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Implementation of assessment policy - Poland

External examination system

The new system of external assessment, which has gradually been introduced since 2002, makes it possible to diagnose both the achievements and shortcomings of pupils’ education, to assess the effectiveness of teaching, and to compare objectively current certificates and diplomas irrespective of the place where they have been issued. 

The external examination system comprises:

  • The Competency Test in Year 6 of primary school.
  • The Lower Secondary School (Gimnasium) Examination conducted in Year 3 of lower secondary school.
  • The Matura Examination for graduates of general secondary schools specialised secondary schools, technical secondary schools, supplementary secondary schools or post secondary schools.
  • The Examination confirming Vocational Qualifications (vocational examination) for graduates of: vocational schools, technical schools and supplementary technical schools. 

All examinations are administered by the Regional Examination Boards. The rules of external assessment are described in detail in The Regulation of the Minister of National Education and Sport (September 7, 2004) on Circumstances and Methods of Assessment, Classifying and Promoting Students and Participants, and Conducting Tests and Examinations in Public Schools

External assessment is conducted at the end of a given stage of education in view of educational outcomes described in the Core Curriculum. The methods and results of reaching these assignments may vary because of the full autonomy of each school. Therefore, only the final effects of education and results achieved from a completed stage of education can be compared.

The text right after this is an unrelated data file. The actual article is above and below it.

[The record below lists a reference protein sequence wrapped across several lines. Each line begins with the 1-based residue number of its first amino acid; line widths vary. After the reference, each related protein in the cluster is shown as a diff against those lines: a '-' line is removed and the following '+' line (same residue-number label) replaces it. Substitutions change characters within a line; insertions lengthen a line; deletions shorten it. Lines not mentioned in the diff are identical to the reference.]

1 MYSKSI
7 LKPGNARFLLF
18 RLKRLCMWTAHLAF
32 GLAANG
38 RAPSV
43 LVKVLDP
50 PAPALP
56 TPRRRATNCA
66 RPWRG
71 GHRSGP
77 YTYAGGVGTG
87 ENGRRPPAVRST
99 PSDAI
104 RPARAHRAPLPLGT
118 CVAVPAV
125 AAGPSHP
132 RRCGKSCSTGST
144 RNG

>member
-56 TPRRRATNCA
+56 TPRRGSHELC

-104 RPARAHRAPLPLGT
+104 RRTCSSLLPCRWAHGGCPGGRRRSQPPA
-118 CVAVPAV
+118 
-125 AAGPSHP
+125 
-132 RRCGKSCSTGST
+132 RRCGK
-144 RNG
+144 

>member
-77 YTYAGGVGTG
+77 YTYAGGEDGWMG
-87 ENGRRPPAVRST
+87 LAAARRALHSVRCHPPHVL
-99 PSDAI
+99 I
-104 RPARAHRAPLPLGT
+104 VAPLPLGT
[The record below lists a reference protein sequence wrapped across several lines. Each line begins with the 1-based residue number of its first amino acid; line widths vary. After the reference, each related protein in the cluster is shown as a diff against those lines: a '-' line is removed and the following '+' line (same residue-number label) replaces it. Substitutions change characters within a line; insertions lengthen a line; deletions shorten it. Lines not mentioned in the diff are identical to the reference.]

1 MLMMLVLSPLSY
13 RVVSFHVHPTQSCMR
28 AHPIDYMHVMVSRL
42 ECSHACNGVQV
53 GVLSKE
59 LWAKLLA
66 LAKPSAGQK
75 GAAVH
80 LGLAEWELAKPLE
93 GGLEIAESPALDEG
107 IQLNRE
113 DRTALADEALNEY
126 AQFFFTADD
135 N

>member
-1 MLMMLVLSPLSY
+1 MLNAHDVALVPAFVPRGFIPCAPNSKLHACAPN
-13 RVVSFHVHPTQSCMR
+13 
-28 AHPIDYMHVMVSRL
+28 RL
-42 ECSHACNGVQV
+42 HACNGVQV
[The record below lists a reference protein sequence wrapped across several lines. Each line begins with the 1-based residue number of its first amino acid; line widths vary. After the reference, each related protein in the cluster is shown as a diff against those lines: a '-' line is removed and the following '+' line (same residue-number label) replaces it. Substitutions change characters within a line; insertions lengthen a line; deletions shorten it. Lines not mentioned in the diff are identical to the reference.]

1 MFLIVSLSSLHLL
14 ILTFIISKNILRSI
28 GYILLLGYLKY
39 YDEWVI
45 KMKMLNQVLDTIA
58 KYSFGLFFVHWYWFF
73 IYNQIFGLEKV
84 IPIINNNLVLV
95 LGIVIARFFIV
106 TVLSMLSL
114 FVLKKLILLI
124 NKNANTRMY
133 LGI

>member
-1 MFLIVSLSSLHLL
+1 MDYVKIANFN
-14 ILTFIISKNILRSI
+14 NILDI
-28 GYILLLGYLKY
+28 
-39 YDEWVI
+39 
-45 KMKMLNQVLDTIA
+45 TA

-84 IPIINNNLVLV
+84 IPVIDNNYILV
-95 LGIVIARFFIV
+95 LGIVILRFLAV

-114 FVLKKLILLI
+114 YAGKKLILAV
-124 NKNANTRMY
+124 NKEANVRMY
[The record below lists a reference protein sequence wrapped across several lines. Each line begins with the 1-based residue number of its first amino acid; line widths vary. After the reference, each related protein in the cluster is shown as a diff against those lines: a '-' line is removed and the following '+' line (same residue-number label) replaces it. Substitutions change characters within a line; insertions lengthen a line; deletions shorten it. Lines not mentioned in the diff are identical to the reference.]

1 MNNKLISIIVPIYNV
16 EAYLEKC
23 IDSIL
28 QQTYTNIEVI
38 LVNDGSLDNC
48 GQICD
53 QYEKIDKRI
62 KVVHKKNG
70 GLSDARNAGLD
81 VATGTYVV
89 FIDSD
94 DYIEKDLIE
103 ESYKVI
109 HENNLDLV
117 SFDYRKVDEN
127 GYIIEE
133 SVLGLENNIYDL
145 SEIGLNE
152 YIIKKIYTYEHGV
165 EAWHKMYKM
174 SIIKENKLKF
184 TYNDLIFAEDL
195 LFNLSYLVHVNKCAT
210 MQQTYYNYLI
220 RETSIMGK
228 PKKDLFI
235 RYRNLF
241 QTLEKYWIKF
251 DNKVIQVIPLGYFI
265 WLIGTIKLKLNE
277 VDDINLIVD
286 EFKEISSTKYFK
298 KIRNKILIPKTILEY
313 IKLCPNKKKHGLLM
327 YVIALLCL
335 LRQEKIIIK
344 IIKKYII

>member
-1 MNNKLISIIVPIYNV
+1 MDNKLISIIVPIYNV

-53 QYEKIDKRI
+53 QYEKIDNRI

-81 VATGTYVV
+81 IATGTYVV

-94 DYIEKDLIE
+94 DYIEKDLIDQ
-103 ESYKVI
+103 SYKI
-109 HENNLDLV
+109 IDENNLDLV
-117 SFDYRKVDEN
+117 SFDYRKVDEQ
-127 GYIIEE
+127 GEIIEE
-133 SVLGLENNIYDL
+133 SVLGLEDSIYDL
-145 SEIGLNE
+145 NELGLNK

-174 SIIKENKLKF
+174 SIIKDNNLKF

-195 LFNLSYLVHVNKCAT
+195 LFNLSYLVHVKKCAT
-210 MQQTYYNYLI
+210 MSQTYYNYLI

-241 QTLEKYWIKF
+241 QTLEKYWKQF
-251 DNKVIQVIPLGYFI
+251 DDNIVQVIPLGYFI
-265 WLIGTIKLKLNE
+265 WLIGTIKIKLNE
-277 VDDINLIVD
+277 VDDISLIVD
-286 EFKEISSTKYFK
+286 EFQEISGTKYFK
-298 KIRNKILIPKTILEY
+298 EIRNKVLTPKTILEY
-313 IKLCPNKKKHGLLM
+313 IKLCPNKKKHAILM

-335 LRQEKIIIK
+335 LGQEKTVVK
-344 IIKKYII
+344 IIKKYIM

The establishment of uniform and precisely formulated attainment standards has direct influence over objectivity and standardisation of the external assessment. Furthermore, those standards are relevant for moving the main interest of the assessment from knowledge to skills and abilities obtained at a particular stage of education. 

The Competence Test

The Competence Test is administered at the end of primary school (Year 6) and it is the first and compulsory external examination the pupil attempts in his school education. The first Competence Test was administered in 2002. 

The Competence Test is usually conducted at the pupil’s own school. Only in special cases can the Competence Test be conducted in another institution, fixed by the appropriate Regional Examination Board. The Competence Test does not have a selection function but only an informational one. The results do not have any influence on a pupil’s promotion and should not be the basis of any selection process. Any pupil who has graduated from primary school, independent of test results, must be admitted to the lower secondary school in the appropriate area (until the age of 16).

The test integrates a number of subjects and it tests the skills and abilities specified in the

attainment standards within the scope of: reading, writing, reasoning, using information, applying knowledge. Pupils have 60 minutes to complete the test and can get a maximum score 40 points. External examiners mark the exam papers. 

The Lower Secondary School Exam